“This is the first time I’ve ever fished for smallmouths,” Free said. “We don’t have them back home.” Free caught his fish on a jig with a Zoom twin tail plastic grub. His first fish came on his third cast. The fishing slowed as the sun came up. When a couple of rain clouds moved in, Free caught three fish in succession, giving the recently retired utility company worker his biggest tournament title.
Moynagh was second in the pro division at 8-5, landing the only four bites he had on Friday. “I’m really concerned,” Moynagh said. “I’m running out of fish. My bites are going down. The fish were not cruising around or moving as much as before. I thought the other anglers [in the area the first two days] were hurting the fishing, but with all the boats, that might have got the bait moving.”
Hutson also was concerned heading into the final day. The nice weather had water levels dropping and he feared he might not be able to get across the rocks that guarded the entrances to his spots.
“Both spots are the same deal. I’m hitting rocks in the main river to get in there,” Hutson said. “The water fell like a foot and a half Friday. If it falls another three feet, I don’t think I can make it.”
As it turned out, the only falling water Hutson had to worry about were his tears at the final weigh-in. His fourth, and smallest, limit of the tournament was more than enough to give him his biggest, most meaningful victory.
“The water didn’t drop as much as I thought it was going to,” said Hutson, who went to his No. 1 spot and promptly caught three keeper bass on Saturday. “Then I had one come off and I broke one off. Then I started getting a little concerned. So I went to my other spot and limited out, but they were all 13-inch fish. They weren’t as big as [Friday]. I thought 10 pounds would win. I’m thinking I was second.”
Moynagh, who had only four bites all day, kept Hutson on edge until the very end. The FLW Tour has a unique final weigh-in, where the angler who qualified fifth weighs a fish first. Then the angler who qualified fourth must weigh enough fish to beat that weight, and so on.
Hutson had weighed his five fish to get to 8-6. Moynagh had weighed four to get to 7-4, and seemingly everyone in the packed weigh-in tent assumed Moynagh had a fifth fish. “I knew if he had another fish, he had me beat,” Hutson said.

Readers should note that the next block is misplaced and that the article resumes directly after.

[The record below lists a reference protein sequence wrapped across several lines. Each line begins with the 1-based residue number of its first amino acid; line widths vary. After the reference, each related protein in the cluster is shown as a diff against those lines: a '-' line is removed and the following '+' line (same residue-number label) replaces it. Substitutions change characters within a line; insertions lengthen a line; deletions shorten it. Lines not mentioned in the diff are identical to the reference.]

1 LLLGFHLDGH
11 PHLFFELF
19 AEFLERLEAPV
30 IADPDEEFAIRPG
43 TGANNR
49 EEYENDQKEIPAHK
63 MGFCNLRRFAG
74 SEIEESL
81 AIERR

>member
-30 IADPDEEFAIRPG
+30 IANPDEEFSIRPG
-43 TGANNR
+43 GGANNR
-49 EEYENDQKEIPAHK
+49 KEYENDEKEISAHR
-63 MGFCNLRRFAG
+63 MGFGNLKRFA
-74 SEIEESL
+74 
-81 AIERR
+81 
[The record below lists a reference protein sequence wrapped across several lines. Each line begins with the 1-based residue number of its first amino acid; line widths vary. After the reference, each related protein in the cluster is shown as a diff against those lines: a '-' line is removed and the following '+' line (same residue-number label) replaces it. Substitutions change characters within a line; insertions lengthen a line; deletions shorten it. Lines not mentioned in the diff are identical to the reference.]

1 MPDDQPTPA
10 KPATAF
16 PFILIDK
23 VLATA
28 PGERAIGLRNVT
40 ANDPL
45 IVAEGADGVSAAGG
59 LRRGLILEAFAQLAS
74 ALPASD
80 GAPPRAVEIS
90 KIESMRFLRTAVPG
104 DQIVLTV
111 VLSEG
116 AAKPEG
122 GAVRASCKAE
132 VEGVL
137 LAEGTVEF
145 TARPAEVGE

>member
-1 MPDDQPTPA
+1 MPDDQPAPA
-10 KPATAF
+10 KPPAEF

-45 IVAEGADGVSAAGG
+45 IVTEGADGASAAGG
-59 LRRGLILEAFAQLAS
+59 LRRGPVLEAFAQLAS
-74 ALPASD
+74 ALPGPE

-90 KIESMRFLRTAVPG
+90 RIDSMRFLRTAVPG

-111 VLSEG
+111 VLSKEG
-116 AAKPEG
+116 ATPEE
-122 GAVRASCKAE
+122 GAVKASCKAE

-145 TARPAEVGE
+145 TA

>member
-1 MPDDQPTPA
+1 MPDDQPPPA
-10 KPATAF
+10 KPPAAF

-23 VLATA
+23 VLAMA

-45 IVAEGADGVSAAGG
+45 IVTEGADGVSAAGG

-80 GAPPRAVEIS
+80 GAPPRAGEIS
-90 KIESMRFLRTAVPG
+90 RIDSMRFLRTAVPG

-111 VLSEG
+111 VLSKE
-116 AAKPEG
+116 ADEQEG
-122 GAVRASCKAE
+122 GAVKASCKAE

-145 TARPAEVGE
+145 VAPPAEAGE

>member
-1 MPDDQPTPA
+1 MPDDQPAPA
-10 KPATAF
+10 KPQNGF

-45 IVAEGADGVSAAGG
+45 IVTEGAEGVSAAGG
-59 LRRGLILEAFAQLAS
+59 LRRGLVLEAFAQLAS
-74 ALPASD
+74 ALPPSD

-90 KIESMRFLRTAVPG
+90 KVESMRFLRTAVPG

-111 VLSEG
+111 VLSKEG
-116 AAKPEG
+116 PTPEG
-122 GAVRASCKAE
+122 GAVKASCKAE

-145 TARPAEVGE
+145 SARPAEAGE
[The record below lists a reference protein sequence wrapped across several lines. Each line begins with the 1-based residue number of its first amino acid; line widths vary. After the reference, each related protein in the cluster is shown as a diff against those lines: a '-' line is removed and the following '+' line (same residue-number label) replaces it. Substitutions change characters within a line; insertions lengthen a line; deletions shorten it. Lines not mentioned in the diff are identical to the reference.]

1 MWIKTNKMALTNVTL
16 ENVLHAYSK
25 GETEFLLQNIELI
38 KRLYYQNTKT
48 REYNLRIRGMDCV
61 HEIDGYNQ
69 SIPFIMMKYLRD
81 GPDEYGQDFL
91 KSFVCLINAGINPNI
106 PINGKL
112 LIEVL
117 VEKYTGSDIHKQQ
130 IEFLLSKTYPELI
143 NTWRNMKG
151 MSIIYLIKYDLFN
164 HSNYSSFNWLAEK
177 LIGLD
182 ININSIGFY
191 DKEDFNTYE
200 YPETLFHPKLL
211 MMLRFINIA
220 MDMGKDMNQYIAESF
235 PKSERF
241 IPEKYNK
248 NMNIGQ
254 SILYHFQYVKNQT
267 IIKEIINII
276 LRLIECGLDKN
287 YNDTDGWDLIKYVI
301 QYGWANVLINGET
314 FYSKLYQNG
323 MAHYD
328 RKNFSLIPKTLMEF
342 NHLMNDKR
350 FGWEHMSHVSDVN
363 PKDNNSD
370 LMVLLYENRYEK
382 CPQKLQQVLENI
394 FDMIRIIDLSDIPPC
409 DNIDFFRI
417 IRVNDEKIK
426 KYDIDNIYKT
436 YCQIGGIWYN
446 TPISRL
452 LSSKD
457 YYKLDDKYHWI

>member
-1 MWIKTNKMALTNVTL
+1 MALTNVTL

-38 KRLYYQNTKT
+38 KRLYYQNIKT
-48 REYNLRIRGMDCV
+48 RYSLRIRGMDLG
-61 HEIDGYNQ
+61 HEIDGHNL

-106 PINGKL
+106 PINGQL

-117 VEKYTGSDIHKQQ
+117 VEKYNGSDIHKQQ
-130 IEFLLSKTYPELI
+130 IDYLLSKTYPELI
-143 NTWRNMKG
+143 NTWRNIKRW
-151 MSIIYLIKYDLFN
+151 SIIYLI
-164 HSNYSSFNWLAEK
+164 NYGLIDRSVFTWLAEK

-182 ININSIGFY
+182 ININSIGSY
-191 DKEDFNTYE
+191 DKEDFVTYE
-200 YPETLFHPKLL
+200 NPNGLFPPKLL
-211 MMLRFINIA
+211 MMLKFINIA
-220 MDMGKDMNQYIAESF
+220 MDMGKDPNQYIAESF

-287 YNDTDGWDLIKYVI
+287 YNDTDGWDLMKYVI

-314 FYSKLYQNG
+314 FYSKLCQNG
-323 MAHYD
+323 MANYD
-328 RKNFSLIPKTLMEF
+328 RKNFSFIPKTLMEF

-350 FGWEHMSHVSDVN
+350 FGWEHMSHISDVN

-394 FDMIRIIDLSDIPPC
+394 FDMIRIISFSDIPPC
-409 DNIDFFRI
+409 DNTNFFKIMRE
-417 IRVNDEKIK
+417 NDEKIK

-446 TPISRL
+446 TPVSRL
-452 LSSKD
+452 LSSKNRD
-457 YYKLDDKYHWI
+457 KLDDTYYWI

When Moynagh’s turn came, he walked over to Hutson and shook his hand. “I didn’t really understand why he was coming over to congratulate me” until he raised my arm and said, `Here’s your champ,’ ” Hutson said.
“I knew I had a shot, and I knew it’d be real close,” Moynagh said. “Randall had been the most consistent through the first three days with steady limits. He was culling fish and it seemed like he was getting more bites. I really felt Randall had the best shot.”
Making the most of that opportunity was especially significant considering that 18 months earlier, Hutson was ready to quit fishing bass tournaments. He was pre-fishing for a tournament in Georgia when thieves stole his boat and all his tackle. Hutson, who wasn’t exactly tearing up the pro circuit, went home to his farm disgusted and disheartened.
Fortunately, friends Guido and Dion Hibdon and Stacey King gave him tackle and talked Hutson into sticking with tournament fishing. They were among the people he thanked shortly after receiving the Forrest Wood Open trophy and a briefcase filled with $200,000 cash.
He also was grateful to his wife, Pamela, and his son Ryan, who were back home on the farm swathing the tops off fescue grass in preparation for selling the seeds.
“I called my wife Friday night and asked her how the swathing was going,” Hutson said. “She said, `You don’t worry about that, you worry about fishing.'”